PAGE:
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PLAN RETAINS RIVERFRONT USE BY INDUSTRY

New marinas would be built and parkland provided, but the Town of Tonawanda riverfront would continue to be a major industrial area under a new master plan unveiled Tuesday by two private consultants.

The plan, which covers about 1,100 acres of privately owned land near the south Grand Island Bridge, recommends a series of parks and boat launches along with developing an emphasis on light industry.

Noting the proximity of Dunlop Tire, Ashland Oil and other large manufacturers, the town's consultants concluded that portions of the town's waterfront are well-suited for industry. They suggest that such industrial uses be restricted to sites away from the Niagara River shoreline.

Closer to the water, the consultants recommended a second extension of Isle View Park and the development of a new park at the Cherry Farm site south of the bridge. They also recommend new marinas with a total of 800 to 1,200 boat slips by the year 2000.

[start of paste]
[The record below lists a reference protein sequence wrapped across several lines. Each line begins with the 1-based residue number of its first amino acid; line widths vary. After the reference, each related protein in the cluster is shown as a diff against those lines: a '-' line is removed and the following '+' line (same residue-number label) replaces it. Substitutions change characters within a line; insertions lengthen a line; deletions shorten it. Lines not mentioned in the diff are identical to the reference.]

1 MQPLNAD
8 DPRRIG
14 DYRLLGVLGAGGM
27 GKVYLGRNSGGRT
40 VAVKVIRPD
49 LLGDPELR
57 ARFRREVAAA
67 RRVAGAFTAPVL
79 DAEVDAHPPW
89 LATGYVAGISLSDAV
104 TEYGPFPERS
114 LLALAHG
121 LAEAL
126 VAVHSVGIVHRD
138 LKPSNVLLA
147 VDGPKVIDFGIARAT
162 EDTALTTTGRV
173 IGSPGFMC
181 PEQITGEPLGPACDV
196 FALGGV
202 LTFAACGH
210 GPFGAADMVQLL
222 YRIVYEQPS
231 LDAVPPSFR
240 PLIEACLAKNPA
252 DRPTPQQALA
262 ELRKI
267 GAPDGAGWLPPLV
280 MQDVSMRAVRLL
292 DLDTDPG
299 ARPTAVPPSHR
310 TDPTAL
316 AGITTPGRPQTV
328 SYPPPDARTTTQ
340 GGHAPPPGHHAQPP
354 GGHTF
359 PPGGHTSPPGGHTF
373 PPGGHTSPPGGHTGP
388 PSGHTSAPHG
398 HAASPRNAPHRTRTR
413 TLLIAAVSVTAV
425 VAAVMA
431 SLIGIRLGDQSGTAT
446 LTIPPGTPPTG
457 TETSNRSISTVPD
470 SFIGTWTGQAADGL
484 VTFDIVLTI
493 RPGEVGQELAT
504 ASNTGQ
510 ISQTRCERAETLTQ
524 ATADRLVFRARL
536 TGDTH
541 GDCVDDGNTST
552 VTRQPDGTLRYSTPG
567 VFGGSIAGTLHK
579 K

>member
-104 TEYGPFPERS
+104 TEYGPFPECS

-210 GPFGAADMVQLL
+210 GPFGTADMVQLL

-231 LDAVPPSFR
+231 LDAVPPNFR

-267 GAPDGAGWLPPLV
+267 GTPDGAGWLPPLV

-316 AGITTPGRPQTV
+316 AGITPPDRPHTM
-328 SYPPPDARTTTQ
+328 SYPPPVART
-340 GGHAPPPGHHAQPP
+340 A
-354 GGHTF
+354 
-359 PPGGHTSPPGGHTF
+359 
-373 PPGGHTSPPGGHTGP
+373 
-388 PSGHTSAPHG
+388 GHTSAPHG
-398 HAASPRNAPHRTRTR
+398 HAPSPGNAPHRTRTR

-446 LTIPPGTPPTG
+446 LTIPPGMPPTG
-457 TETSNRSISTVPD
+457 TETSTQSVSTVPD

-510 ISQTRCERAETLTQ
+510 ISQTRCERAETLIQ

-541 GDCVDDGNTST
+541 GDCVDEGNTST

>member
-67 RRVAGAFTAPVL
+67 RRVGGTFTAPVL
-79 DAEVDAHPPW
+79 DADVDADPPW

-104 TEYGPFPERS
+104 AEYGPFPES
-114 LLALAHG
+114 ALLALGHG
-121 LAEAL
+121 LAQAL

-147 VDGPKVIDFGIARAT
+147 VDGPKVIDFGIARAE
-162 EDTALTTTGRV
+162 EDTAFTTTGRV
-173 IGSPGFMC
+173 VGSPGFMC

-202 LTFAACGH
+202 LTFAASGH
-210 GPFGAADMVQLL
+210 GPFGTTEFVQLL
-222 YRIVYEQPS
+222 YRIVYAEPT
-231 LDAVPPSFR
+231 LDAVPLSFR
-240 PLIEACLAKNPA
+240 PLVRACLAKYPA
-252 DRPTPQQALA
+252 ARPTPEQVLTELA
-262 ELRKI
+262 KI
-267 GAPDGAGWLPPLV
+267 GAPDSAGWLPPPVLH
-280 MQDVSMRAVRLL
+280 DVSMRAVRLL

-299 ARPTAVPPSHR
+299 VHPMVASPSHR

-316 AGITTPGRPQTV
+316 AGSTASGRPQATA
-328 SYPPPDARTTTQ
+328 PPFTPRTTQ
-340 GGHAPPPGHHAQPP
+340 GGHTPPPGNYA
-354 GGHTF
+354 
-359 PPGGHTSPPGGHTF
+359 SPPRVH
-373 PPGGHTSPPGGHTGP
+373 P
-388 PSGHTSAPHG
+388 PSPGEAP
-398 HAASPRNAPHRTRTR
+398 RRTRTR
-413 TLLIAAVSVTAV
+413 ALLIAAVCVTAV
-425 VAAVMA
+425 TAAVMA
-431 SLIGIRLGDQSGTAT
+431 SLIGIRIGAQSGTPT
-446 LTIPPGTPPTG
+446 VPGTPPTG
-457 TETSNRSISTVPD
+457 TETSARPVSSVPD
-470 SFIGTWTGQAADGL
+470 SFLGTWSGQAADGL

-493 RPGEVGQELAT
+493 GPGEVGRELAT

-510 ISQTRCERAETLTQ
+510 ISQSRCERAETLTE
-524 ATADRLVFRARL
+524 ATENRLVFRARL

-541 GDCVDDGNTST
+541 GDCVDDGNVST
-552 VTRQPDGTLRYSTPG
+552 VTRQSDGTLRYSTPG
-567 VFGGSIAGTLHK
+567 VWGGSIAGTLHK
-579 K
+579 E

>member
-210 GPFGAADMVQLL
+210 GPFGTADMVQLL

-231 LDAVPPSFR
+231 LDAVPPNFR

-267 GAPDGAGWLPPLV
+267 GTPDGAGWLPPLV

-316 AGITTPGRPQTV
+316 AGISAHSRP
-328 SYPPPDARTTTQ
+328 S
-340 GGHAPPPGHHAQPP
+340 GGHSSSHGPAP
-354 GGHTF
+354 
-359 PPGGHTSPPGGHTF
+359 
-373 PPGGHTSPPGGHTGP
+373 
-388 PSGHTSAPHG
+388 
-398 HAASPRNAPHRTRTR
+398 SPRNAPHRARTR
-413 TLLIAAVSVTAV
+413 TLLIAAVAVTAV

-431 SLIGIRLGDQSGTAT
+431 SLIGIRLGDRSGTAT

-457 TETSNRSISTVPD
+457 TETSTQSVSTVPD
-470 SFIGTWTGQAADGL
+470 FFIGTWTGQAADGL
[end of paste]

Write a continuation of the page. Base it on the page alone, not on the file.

Developed by Sasaski Associates of Watertown, Mass., and Halcyon Ltd. of Washington, D.C., the plan was unveiled at an afternoon Town Board work session and later at a public meeting.

Tonawanda officials acknowledged that heavy industry is not the best use for the town's waterfront. But short of asking its major employers to move, they said the town had to come up with a plan meeting the needs of all interests.

The plan covers four major land areas along River Road: the Ashland Oil refinery, a 300-acre site near the city-town line, the former Roblin Steel site and the Cherry Farm site owned by Niagara Mohawk.

"If we're going to develop our waterfront over the next 10 years, there's going to have to be a peaceful co-existence between industry and other users," said Carl Calabrese, a Town Board member who worked closely with the consultants.

The plan also stresses the need to identify and clean up hazardous waste along the riverfront. The consultants said only a portion of the area's possible waste sites have been evaluated by the state.

Town officials downplayed the problem of hazardous waste sites.

"I think we'll really be watching," Sandy Carrubba of the Strawberry Island Preservation Group said at Tuesday night's public meeting.

George Melrose, the town's representative on the newly formed Horizons Waterfront Commission, which is developing a regional plan for 90 miles of Erie County waterfront, said the Town Board is willing to give Horizons time to review and incorporate the town's plan as part of its master plan. Horizons is selecting its own consultant. A decision is due this summer.

News Staff Reporter Barbara O'Brien contributed to this story.

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